BOX 4-4Health Sector Human Resource Strategies to Address the Workforce Crisis

Workforce policies focused on simply increasing the number of health workers to address health needs (without understanding the dynamics of the labor market, such as supply and demand) often fail to achieve their objectives (Glassman et al., 2008; Vujicic and Zurn, 2006). Policies that incorporate more explicitly the behavior of those who supply labor (doctors, nurses, midwives, and other providers) and those who demand labor (local governments, the private sector, and foreign governments) and endeavor to understand how each group responds to incentives can be successful (Vujicic and Zurn, 2006).

The supply of healthcare professionals at the country level can be thought of as the number of individuals with the necessary qualifications who are willing to work in the healthcare sector. Supply is influenced by opportunities to migrate, as well as access to training, labor conditions, and wages. By understanding how these factors influence the supply of viable healthcare professionals, countries can create public policies to address their health workforce shortages (Vujicic and Zurn, 2006).

Given that resources are limited, what is desirable or needed is not always feasible. Thus, the demand for healthcare services—the quantity of healthcare services that individuals or governments are willing to pay for—does not always correspond to healthcare needs. For example, in many cases, hospitals need more doctors and nurses to achieve the desired level of health service delivery, but do not have the resources to pay their wages and thus do not demand more healthcare providers. Other factors, such as the length of time required to educate physicians, can delay changes in the available supply, thus delaying balance in the labor market (Zurn et al., 2004).

Providing Educational Incentives

Targeted subsidies, grants, and scholarships are examples of incentives that can be used not only to attract more students, but also to retain students who are more likely to remain in the country and work in underserved areas (Marchal and Kegels, 2003). Thailand provides an example of such incentive-based placement of doctors to address urban and rural healthcare disparities (Wibulpolprasert and Pengpaibon, 2003). Another measure to retain health workers could be to identify,

at the time of entry to health worker education, those candidates who are likely to stay in their country and work where they are most needed (Marchal and Kegels, 2003). A Ugandan study of nursing students found that those wanting to emigrate would be least likely to work in rural areas (Nguyen et al., 2008). Governments could then create incentives to target the students who do not aspire to migrate as being the most inclined to work in rural and underserved areas.

Improving Working Conditions

Wage increases, additional benefits, and flexibility in working hours are other examples of commonly used incentives to attract or retain workers. Yet recruiting and retaining health staff requires an overall conducive environment that offers opportunities and favorable working conditions. Health personnel working in underserved areas require special incentives that go beyond educational incentives and reasonable salaries, such as hardship and transportation allowances; subsidized school fees for children and housing; and opportunities for continued education and career development. Reducing the brain drain within countries among doctors requires “clear-cut, merit-based career structures that offer attractive posts in clinical or research fields, accompanied by adequate remuneration” (Marchal and Kegels, 2003).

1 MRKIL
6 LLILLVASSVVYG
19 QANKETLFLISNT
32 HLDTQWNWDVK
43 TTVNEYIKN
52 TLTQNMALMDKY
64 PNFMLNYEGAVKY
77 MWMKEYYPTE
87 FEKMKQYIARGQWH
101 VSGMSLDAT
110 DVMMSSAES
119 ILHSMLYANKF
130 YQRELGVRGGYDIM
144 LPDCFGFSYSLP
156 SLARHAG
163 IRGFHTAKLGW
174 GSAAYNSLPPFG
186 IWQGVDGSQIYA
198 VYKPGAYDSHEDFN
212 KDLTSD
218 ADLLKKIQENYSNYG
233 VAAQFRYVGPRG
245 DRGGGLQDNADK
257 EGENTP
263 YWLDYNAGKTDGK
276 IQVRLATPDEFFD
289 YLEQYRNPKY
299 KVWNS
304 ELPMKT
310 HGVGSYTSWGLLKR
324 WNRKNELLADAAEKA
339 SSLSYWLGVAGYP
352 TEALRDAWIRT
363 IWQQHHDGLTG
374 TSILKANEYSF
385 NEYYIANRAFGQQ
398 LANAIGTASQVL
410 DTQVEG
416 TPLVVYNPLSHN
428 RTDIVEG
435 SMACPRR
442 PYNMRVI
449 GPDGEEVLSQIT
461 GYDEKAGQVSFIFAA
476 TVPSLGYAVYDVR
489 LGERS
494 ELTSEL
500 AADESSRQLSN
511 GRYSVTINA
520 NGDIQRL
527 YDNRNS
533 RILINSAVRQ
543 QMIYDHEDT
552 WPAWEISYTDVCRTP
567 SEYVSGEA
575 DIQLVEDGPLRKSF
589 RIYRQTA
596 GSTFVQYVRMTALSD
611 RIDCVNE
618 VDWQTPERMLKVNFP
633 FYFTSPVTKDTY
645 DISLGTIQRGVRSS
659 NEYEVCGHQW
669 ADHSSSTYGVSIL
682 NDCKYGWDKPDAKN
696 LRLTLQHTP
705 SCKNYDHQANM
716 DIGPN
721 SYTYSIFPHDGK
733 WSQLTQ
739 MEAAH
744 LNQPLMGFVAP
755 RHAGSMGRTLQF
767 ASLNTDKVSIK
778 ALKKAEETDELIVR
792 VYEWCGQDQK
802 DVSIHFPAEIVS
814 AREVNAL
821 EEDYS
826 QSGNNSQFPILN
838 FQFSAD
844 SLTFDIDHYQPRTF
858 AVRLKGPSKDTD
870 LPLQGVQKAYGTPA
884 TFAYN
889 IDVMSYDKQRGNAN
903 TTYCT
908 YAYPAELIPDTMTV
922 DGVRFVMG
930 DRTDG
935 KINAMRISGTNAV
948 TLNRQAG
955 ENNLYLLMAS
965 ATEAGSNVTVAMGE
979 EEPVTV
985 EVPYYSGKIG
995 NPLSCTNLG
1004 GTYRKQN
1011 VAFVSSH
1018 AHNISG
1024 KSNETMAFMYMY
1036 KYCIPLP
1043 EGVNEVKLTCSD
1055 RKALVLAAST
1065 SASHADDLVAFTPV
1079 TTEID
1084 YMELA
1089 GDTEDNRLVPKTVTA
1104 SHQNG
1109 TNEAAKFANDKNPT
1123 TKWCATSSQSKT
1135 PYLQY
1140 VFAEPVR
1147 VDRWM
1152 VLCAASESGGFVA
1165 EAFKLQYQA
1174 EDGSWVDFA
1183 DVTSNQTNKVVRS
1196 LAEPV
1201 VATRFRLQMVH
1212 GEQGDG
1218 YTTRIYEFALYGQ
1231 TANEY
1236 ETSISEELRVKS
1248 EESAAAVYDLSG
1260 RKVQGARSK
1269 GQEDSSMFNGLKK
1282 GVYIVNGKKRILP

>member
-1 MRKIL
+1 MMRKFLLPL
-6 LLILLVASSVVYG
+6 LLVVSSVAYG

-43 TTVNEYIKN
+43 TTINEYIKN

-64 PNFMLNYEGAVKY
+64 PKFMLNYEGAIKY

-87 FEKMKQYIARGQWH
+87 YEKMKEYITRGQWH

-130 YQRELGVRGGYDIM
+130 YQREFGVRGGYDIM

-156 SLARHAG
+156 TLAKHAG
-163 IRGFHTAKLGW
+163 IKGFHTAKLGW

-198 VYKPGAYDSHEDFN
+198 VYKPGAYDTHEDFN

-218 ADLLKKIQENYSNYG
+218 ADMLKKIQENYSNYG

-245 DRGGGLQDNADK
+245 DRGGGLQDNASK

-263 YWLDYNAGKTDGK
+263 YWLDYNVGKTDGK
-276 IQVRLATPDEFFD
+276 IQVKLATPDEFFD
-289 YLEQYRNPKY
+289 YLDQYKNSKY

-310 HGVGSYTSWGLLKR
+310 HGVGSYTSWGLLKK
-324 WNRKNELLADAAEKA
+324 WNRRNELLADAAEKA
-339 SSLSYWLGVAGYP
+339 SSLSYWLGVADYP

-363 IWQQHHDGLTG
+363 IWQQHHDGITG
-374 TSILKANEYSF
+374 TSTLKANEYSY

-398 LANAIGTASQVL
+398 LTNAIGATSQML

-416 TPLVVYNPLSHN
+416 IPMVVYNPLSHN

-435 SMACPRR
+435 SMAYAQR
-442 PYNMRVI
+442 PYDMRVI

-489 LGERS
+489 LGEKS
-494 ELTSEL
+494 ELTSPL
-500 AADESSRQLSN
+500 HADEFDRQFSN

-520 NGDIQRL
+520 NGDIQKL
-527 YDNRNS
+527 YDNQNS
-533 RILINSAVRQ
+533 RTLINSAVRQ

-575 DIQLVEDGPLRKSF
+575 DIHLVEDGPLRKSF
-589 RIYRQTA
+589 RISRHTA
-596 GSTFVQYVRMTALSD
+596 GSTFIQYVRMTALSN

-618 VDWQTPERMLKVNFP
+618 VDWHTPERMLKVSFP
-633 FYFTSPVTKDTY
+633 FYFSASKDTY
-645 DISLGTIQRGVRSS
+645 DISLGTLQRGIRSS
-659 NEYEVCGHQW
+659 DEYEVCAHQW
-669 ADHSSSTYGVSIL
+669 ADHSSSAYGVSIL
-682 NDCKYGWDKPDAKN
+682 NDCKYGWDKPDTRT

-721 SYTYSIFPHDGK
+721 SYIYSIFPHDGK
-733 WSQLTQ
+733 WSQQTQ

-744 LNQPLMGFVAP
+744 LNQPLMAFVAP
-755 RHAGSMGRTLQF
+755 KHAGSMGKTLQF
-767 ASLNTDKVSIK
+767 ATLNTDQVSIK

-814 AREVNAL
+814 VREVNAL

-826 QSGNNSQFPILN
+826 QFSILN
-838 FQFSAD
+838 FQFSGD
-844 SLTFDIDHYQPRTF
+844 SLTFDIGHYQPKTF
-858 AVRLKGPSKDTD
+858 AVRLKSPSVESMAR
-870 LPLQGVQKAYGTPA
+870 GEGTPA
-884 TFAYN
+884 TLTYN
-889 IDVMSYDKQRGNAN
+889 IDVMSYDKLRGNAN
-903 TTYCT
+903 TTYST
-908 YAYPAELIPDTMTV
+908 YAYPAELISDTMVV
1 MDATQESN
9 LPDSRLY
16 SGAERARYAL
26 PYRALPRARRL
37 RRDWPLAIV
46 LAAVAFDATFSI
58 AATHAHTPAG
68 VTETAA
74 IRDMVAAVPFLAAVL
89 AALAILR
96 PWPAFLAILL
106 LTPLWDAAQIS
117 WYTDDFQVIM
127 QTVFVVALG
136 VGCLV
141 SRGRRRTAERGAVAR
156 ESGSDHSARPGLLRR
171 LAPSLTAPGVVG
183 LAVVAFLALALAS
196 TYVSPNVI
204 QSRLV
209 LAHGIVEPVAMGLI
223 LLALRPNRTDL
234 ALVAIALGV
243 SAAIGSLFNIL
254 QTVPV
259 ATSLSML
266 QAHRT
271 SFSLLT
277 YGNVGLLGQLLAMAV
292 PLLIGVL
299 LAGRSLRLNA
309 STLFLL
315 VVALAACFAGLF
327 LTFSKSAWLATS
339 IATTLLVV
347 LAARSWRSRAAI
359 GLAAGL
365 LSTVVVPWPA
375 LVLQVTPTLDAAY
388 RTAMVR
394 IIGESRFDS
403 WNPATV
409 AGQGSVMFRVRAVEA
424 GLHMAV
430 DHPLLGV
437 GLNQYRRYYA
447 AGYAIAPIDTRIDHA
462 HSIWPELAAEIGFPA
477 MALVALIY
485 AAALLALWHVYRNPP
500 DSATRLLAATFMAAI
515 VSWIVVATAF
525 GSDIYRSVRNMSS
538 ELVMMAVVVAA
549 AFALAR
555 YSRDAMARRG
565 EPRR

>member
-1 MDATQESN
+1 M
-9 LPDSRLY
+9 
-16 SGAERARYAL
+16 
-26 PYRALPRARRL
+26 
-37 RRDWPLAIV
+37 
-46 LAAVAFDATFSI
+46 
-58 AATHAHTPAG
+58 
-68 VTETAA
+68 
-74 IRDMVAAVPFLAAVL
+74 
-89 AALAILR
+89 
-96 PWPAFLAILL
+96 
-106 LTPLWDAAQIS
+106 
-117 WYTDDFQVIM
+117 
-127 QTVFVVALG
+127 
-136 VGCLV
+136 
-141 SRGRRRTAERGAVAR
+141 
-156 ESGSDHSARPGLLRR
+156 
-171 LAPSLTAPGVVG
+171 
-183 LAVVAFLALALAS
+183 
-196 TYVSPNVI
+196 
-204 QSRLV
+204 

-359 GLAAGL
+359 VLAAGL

Reforming the Skill Mix

In some instances, resource-limited countries are making greater use of mid-level health workers, such as assistant medical officers, clinical officers, and surgical technicians (Heller and Mills, 2002; Marchal and Kegels, 2003). These workers supplement the work of doctors and nurses to provide medical, obstetrical, and surgical care in underserved areas. Midlevel workers can provide quality care if appropriately trained, monitored, and given the opportunity to attend continuous skill improvement courses (Dovlo, 2003; Vaz et al., 1999).

Overall, such incentives and policies can bring more workers into the public health system and improve its effectiveness. National policies that improve labor conditions by offering a mix of these incentives have been successful, but they require a commitment by governments to formulate health resource plans. These plans should be led by countries because the policies to address the local labor market must be planned, implemented, and owned within national settings (Chen et al., 2004).

From: 4, Invest in People, Institutions, and Capacity Building with Global Partners

Cover of The US Commitment to Global Health: Recommendations for the Public and Private Sectors
The US Commitment to Global Health: Recommendations for the Public and Private Sectors.
Institute of Medicine (US) Committee on the US Commitment to Global Health.
Washington (DC): National Academies Press (US); 2009.
Copyright © 2009, National Academy of Sciences.

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